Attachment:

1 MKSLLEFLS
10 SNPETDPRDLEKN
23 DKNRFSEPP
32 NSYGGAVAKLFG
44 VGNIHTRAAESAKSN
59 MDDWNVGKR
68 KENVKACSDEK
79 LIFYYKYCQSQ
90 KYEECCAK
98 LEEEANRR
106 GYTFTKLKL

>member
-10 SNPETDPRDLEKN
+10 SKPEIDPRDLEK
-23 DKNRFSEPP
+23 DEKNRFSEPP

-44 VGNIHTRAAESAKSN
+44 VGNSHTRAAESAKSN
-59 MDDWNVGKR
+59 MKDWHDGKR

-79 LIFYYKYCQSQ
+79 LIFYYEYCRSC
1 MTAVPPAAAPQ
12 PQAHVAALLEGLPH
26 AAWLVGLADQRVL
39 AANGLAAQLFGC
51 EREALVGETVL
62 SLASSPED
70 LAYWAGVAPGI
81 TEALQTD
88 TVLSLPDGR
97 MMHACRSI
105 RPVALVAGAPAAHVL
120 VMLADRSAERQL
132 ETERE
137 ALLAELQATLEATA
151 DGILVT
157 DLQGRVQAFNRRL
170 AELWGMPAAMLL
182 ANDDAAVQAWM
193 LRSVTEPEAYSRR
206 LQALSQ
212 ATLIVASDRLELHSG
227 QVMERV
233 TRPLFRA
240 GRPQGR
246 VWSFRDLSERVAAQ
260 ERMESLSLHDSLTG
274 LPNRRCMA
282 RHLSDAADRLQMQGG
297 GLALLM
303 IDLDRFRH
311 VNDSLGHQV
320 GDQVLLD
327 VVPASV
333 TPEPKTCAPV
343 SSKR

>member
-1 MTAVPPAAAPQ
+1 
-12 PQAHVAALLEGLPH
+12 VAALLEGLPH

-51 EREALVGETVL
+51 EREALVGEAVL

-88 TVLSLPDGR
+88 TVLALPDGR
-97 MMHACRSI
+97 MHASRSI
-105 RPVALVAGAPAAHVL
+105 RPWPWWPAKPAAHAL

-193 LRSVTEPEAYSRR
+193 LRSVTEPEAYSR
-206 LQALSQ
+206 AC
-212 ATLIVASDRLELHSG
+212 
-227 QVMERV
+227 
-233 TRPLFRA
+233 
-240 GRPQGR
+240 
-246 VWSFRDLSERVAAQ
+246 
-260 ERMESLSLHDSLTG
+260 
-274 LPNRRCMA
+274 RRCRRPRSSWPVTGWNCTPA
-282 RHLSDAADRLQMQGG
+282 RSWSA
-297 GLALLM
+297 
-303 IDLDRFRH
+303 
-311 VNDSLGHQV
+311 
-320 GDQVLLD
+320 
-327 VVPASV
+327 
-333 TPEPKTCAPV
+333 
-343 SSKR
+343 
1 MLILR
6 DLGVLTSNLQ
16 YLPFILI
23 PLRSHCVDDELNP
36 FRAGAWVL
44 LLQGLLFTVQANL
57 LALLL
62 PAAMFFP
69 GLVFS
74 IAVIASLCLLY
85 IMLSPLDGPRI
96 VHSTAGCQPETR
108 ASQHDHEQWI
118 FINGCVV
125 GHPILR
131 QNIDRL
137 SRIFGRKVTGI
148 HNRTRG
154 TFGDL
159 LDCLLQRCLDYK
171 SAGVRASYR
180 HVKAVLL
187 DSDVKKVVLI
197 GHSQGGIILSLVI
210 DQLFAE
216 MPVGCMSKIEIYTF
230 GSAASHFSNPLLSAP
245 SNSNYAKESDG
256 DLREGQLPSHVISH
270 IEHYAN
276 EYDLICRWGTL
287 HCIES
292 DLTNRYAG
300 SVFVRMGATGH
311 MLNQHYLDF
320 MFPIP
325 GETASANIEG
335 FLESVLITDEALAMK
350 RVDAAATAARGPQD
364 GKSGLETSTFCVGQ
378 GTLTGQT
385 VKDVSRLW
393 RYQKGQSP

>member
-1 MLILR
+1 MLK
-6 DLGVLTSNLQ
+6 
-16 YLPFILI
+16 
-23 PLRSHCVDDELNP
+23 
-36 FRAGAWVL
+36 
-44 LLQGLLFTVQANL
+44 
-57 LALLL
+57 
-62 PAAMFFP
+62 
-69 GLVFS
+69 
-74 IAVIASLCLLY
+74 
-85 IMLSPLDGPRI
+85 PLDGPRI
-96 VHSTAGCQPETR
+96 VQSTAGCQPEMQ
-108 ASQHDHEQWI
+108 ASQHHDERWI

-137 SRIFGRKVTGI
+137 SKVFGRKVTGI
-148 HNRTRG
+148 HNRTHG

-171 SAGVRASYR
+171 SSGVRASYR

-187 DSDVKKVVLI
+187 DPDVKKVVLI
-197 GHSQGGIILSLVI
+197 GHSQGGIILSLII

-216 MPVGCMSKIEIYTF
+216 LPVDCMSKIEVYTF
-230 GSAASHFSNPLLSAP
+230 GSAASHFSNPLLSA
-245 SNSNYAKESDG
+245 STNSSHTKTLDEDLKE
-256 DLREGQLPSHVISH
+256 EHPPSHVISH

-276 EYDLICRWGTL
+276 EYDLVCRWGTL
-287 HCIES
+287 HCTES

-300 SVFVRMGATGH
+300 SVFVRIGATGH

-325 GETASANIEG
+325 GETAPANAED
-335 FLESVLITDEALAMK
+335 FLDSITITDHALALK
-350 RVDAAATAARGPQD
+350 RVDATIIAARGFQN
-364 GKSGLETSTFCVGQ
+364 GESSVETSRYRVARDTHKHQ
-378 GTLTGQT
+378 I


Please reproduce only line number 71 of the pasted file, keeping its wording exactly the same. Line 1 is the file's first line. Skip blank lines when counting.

-193 LRSVTEPEAYSRR